According to Preqin, managers raised $15.4 billion in distressed debt private drawdown funds during the first half of 2018, compared to just $6 billion during the same period last year. Similar to a traditional private equity fund, the capital allocated to distressed debt drawdown funds is committed, but not invested, until the economy turns, defaults increase, or distressed opportunities arise. While distressed drawdown structures can provide the opportunity to deploy capital quickly when opportunities arise, these structures typically sit idle as managers wait for the next market turning point. In our view, these structures may miss the opportunity to generate attractive returns while waiting for an uptick in distressed opportunities.
Exhibit 2: Distressed debt fundraising outpaces other private fund types
Year-to-date fundraising as of June 30, 2018
The percent of bonds trading at distressed levels—defined as spreads greater than 1,000 basis points over US Treasuries— is near all-time lows at 3.7% in developed markets according to BofAML as of Q2 2018, but we believe there is increasing divergence between how the markets are pricing different issuers and sectors. As a result, we believe we could see an 8-10% return this year in certain issuers and sectors that aren't truly distressed, but are coping with fundamental challenges that can result in mispriced securities and potential investment opportunities. Additionally, we are focused on maintaining sufficient allocations to liquid securities so that when the cycle turns, we can rotate and work to quickly deploy capital.
5) What key risks are you monitoring?
While broad market tailwinds, such as rising rates and an improving consumer, are generally supportive of the leveraged loan market, we are growing increasingly concerned about mounting leverage and other increasing market risks. Demand for bank loans from CLOs and, to a lesser extent retail investors, is currently outstripping loan supply. According to JP Morgan, the leveraged loan market has grown from about $900 billion in 2015 to $1.15 trillion today, an increase of about 10% annually. As with any rapidly growing asset class, we remain skeptical on the ability of upward momentum to continue.
Exhibit 3: Bank loan market surpassed $1 trillion in 2018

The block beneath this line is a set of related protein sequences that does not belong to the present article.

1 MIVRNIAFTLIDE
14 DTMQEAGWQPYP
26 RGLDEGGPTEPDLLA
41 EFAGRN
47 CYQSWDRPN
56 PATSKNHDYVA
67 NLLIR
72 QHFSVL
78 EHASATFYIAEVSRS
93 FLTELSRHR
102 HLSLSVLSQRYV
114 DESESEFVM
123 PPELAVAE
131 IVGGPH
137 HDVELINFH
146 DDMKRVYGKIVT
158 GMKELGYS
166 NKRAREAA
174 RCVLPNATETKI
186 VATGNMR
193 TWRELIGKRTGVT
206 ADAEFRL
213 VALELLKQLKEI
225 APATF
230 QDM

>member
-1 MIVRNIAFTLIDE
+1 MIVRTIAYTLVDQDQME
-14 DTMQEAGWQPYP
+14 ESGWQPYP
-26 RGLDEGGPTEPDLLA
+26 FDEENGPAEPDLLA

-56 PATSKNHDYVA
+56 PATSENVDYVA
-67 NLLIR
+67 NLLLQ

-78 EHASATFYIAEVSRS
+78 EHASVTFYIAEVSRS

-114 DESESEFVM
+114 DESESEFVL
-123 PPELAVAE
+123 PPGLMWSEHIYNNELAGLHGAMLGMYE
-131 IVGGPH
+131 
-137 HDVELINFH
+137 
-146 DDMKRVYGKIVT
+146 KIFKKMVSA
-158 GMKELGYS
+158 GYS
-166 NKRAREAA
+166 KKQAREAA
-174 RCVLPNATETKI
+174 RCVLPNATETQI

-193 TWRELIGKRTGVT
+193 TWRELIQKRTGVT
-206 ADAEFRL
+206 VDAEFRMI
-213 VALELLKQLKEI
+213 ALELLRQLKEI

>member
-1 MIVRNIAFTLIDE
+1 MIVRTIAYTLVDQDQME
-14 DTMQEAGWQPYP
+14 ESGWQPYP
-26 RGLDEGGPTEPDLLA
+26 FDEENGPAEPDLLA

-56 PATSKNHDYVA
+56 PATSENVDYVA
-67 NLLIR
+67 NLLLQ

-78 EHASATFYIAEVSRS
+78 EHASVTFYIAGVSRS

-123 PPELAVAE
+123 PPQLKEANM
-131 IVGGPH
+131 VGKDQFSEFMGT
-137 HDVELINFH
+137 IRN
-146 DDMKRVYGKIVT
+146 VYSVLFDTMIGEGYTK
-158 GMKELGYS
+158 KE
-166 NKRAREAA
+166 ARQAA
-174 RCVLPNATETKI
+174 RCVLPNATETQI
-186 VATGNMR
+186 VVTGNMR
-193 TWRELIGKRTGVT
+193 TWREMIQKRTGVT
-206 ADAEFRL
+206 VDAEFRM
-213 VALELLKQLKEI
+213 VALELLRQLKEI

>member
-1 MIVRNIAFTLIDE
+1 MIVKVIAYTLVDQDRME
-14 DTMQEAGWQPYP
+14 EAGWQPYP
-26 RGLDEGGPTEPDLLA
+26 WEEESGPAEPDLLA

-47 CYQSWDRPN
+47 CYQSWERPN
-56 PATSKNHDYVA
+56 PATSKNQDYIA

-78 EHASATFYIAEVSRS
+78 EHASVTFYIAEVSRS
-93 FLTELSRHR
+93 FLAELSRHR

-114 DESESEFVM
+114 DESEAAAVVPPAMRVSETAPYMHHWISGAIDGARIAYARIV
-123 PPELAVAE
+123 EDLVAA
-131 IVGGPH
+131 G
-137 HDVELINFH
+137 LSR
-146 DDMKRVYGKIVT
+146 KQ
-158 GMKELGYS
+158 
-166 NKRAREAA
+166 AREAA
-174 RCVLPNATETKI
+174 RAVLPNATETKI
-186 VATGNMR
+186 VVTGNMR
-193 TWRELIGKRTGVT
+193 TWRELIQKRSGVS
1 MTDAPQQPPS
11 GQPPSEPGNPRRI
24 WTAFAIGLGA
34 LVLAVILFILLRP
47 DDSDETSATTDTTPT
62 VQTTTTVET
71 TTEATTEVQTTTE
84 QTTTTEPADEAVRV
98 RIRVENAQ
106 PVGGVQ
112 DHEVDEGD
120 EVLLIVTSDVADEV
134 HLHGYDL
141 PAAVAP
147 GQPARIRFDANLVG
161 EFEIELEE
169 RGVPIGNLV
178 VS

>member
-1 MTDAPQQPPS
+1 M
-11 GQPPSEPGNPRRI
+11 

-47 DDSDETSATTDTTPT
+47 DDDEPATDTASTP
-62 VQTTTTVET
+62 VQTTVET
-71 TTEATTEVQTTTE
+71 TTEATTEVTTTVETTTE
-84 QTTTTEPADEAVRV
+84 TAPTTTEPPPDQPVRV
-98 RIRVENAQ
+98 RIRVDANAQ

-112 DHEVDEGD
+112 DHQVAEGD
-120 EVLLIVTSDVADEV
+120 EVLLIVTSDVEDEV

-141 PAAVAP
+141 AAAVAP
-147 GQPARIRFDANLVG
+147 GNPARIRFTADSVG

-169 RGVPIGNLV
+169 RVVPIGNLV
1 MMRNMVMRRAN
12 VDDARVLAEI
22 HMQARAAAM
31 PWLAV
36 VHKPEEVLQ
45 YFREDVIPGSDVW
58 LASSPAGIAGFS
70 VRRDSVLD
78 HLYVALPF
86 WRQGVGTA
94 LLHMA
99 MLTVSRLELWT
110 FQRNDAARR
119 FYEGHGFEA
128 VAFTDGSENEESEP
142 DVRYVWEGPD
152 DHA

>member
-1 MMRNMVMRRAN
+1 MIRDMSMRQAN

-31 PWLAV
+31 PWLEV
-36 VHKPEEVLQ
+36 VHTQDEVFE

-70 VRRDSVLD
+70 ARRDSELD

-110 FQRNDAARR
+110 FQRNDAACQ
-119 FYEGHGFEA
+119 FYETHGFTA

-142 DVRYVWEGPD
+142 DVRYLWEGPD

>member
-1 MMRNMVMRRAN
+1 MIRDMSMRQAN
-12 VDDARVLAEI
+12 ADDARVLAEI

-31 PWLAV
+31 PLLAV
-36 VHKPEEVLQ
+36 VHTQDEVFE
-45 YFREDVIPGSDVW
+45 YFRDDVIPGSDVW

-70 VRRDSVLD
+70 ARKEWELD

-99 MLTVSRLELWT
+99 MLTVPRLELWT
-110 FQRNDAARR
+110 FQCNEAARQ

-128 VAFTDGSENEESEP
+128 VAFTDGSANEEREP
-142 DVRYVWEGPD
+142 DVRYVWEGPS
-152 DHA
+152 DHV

As of June 30, 2018 Source: JP Morgan
Issuers are increasingly taking advantage of this supply/demand imbalance to provide their companies—and their equity holders—greater flexibility, often to the detriment of creditors. This has resulted in a persistent decline in the quality of creditor protections provided in loan documents overall. Aggressive underwriting standards and weakening credit profiles pose real concerns about future defaults and subsequent recoveries. Read more about our views on navigating risks in the bank loans market.
For the time being, 3-month LIBOR has increased by more than 100 basis points in the past year, which can provide investors additional compensation for these in risks. However, even with the higher coupons, we're finding fewer attractive opportunities in the loan market than we did just a few months ago. Despite the looming concerns, we maintain a constructive view on bank loans and see compelling idiosyncratic investment opportunities.
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All investments contain risk and may lose value. Investments in high yield bonds may be subject to greater volatility than fixed income alternatives, including loss of principal and interest, as a result of the higher likelihood of default. Value of these securities may also decline when interest rates increase. Investing in distressed loans and bankrupt companies are speculative and may be subject to greater levels of credit, issuer, or liquidity risks, and the repayment of default obligations contains significant uncertainties; such companies may be engaged in restructurings or bankruptcy proceedings. Bank loans are often less liquid than other types of debt instruments and general market and financial conditions may affect the prepayment of bank loans and such prepayments cannot be predicted with accuracy. There is no guarantee that the liquidation of any collateral from a secured bank loan would satisfy the borrower's obligation or that such collateral could be liquidated if necessary.